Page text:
Wealthsimple drops its own Raptors spot

The digital investing company recreates Kawhi Leonard's buzzer-beater to remind customers of its new stock trading service.

WealthsimpleKahwi Leonard’s rim-hanging shot, which sent the Raptors to their first NBA Finals when it eventually dropped last month, immediately became one of Toronto’s iconic sports moments, up there with Joe Carter’s “touch ‘em all Joe” home run.

Wealthsimple capitalized on this bit of hoops triumphalism with a 30-second broadcast spot it turned around in just six days for game four of the finals on Friday, where it also congratulates Raptors management for the trade that brought Leonard to the team as a way to remind investors about its new stock trading product.

“People think about buying and selling stocks of companies in a similar way to fantasy sports, so there is a lot of overlap between getting excited about a company, and getting excited about a player,” according to Wealthsimple ECD Mike Giepert.

Giepert admits that the brand wanted to launch some kind of stunt for the Raptors’ run in the Finals. Since there was so much positive energy around the team, it was a great strategic opportunity to compare one trade with another (in the spot, the brand emphasizes that it is the only one in Canada to offer trading of individual stocks for $0 commission, a new service it launched in March).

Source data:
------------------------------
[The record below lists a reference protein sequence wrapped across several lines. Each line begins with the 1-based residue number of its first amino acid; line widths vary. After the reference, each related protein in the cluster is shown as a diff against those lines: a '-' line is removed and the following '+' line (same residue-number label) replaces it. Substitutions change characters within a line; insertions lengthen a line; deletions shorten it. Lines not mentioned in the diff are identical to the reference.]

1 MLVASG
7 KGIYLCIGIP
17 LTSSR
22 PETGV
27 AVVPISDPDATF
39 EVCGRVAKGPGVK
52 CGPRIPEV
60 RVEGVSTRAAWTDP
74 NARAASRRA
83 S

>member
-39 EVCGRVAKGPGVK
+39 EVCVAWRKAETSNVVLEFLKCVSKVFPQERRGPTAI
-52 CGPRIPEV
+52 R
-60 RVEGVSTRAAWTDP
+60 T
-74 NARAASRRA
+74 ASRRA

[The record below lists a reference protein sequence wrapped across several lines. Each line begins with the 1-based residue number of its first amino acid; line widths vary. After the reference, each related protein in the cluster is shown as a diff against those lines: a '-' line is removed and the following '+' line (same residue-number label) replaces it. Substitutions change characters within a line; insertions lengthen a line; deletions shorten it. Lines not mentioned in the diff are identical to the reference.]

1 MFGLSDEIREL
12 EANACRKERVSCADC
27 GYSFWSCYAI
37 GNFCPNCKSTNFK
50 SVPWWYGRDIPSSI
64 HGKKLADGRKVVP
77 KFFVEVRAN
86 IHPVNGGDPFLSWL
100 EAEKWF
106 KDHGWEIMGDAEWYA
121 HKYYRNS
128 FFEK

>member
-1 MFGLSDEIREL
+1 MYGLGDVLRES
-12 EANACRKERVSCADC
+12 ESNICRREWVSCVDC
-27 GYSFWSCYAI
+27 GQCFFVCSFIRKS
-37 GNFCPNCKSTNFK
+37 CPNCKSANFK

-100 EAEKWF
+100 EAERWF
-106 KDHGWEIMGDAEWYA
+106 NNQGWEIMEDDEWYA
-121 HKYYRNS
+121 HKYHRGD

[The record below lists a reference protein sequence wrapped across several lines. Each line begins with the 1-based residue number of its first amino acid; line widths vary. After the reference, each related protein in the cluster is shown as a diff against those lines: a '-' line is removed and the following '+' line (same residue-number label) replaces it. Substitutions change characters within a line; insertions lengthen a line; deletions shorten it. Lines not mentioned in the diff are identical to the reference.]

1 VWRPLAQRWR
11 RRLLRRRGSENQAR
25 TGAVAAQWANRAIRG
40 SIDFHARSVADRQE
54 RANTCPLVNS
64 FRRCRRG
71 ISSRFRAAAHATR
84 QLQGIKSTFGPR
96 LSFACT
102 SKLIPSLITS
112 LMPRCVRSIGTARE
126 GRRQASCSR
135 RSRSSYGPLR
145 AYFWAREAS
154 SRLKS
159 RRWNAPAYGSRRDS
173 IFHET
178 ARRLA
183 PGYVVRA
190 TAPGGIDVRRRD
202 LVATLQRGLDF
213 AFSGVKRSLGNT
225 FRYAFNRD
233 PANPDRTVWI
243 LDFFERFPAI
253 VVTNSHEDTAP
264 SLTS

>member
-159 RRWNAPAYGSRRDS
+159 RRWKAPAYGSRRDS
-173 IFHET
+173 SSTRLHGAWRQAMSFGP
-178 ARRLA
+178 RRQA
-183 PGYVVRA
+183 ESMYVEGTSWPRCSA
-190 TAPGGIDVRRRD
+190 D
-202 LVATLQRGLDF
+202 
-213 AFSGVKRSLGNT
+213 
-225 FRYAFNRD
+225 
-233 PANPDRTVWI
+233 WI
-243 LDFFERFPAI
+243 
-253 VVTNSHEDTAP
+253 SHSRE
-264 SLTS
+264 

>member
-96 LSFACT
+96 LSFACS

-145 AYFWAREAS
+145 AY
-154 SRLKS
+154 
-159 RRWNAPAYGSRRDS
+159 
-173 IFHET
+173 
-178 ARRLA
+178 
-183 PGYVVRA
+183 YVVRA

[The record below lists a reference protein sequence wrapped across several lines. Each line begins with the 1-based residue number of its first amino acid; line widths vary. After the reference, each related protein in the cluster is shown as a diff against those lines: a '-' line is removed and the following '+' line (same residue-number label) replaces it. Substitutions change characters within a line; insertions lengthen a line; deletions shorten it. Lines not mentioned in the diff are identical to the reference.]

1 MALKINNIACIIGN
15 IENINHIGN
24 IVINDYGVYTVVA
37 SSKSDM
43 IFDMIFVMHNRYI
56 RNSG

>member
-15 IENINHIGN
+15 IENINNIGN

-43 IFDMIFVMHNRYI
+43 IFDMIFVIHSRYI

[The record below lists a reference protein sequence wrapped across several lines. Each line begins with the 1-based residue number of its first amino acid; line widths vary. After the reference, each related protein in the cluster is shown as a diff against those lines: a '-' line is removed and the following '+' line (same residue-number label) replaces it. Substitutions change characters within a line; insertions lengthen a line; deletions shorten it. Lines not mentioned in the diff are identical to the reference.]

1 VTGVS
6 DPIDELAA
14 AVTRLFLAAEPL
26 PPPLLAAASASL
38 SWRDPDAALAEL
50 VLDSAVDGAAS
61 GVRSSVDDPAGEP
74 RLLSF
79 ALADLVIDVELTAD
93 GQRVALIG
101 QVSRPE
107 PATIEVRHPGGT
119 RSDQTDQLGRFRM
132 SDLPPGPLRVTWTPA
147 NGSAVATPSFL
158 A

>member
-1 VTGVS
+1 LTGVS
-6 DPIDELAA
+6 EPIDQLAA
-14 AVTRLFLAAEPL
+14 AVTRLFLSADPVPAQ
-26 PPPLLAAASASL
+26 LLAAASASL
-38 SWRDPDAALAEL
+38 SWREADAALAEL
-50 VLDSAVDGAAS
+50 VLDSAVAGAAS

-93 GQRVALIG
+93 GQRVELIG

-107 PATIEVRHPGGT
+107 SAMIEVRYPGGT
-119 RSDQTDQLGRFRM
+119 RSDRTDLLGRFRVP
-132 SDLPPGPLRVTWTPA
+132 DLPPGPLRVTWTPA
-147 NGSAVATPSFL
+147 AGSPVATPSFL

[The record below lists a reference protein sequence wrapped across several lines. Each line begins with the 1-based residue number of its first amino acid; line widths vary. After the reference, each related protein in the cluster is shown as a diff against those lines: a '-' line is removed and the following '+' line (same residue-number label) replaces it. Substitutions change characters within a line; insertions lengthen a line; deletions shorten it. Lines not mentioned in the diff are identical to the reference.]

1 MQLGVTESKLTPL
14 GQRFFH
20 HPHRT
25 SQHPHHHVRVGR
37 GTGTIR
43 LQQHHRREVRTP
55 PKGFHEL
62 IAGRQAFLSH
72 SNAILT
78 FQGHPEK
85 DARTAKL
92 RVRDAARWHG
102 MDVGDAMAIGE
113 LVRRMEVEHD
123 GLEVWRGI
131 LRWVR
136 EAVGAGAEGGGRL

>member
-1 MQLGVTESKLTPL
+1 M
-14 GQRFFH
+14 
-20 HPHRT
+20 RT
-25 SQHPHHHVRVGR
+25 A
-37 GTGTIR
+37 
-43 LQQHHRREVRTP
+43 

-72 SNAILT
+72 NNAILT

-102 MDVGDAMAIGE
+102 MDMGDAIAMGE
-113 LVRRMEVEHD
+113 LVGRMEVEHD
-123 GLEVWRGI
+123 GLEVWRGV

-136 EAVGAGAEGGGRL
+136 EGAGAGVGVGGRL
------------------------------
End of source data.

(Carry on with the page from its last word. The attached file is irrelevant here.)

He says the ad appeals to a slightly different core user than its Wealthsimple investor, in that it is geared more toward people trading individual stocks, almost like players in the league, rather than ones with strategic, long-term investing goals.

The brand’s previous work revolved around “big picture” thinking, documentary-style spots that emphasized how talking about money is often a difficult subject to broach. Giepert says that while brand has tried quite a range of approaches in its short history, this basketball spot is a “quick-strike thank you to fans.” As such, it deviates somewhat from the brand’s long-term messaging, which is geared around simplifying the investor process, while reminding its base that it’s not meant to replace retirement income, but to supplement it.

Developed by Wealthsimple’s in-house creatives, Giepert says it tried 100 different editing, writing and music combinations and that it required a lot of hustle to get to the point where the brand was satisfied with the results.

Response to the spot benefited from timing, Giepert says, as it aired on TSN just when the Raptors regained the lead against Golden State on Friday, appropriately enough, by way of a shot from Leonard.